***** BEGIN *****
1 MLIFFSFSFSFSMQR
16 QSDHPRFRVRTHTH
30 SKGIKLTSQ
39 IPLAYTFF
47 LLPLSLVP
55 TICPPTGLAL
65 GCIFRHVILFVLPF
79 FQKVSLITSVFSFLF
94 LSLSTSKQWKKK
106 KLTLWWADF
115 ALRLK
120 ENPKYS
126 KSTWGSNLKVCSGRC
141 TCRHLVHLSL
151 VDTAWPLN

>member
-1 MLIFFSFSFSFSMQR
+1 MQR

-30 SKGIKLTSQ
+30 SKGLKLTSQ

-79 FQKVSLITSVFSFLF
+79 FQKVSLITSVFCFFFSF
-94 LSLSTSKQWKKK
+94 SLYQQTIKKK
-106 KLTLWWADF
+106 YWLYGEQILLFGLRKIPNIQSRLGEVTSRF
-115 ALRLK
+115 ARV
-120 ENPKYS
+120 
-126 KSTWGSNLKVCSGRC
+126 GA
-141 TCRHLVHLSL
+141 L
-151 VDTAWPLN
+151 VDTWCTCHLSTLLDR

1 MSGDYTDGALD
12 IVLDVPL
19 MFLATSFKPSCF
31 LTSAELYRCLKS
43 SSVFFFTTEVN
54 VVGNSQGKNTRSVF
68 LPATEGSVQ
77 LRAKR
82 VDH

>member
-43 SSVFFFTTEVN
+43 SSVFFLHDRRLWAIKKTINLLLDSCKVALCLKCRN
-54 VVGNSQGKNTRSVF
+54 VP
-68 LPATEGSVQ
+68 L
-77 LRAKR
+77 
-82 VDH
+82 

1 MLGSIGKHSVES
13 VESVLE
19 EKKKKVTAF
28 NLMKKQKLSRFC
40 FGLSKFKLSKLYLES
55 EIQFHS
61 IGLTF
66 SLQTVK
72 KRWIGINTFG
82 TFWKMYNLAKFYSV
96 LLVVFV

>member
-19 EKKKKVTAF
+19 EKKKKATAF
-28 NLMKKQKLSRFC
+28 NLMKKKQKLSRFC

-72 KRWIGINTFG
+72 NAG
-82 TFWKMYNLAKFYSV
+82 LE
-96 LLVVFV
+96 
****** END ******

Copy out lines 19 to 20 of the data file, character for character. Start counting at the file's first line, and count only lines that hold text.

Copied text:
-30 SKGIKLTSQ
+30 SKGLKLTSQ